Explosive revelations regarding hazing initiatives at a University of Alberta fraternity shocked and surprised the country within hours of the story going online last Thursday. But it’s far from the first time something like this has happened, and it’s becoming a bigger problem.
Related: Wasn’t hazing a thing of the past?
In September 2005, allegations arose around the McGill University football team initiation activities that included threats of sodomy with a broomstick.
Again, in January 2009, reports surfaced of students at St. Francis Xavier University in Nova Scotia being beaten with tree branches, smeared with what they believed to be feces, and being forced to rub A535 on their genitals — all allegedly part of a residence initiation process.
And now, students at the U of A are coming forward with stories of what they reportedly had to endure in order to gain membership in the university’s chapter of the DKE fraternity.
Video footage obtained by The Gateway, the U of A’s campus paper, depicts sleep-deprived pledges eating their own vomit, being enclosed in a small plywood box and not being allowed to leave after the four-day event has begun.
All three instances received wide international media attention. Harsh punishments have traditionally been handed to the perpetrators, with universities making examples of them for other students thinking of doing the same.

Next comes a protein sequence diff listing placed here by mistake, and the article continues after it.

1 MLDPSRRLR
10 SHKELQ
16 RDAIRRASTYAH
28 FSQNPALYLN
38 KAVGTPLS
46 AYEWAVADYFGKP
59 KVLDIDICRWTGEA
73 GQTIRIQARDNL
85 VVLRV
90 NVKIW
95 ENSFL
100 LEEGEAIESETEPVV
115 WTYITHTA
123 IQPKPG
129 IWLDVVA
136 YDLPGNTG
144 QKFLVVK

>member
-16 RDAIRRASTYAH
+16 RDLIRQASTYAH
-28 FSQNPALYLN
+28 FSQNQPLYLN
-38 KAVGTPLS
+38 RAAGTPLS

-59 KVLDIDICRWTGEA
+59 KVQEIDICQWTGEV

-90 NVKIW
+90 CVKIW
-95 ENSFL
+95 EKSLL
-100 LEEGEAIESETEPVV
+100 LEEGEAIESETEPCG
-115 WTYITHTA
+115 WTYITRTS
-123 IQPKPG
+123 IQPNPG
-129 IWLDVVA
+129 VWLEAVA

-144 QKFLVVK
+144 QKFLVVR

Students at McGill were suspended and the football team lost its season. The StFX students were kicked out of residence, fined $50 each, given 50 hours of community service, ordered to take harassment counselling and banned from all student-sponsored social and sporting events, including use of the campus bar, for a year — the last of which was reversed after the students challenged the sanctions in provincial court.
While no one has been punished at the U of A yet, two investigations into the incident are underway — one by the university, the other by DKE International, the fraternity’s parent organization.
I have to wonder, with such substantial examples made of these three cases, why are students still willing to risk their reputations and possible academic expulsion or suspension, or even a criminal record, with such childish antics?
But it continues to happen, with organizers of hazing initiations across North America seemingly turning a blind eye to those who get caught. According to research completed by Hank Nuwer, an American expert on hazing, harassing initiation rituals are on the rise.
Nuwer told UNews.ca in February 2009 that there has been at least one hazing-related death per year in the United States since 1970, but the fall of 2008 saw eight.
While there have been no hazing-related deaths in Canada so far, I can’t help but think, no matter how important social status is to a person, a potential manslaughter charge is not worth the temporary feeling of power carrying out these initiations would bring. Not to mention, with the permanency of Internet archiving, would someone really want their first Google hit to reference such objectionable extra-curricular activities?
Photo: The fraternity house for Delta Kappa Epsilon, by Dan McKechnie, the Gateway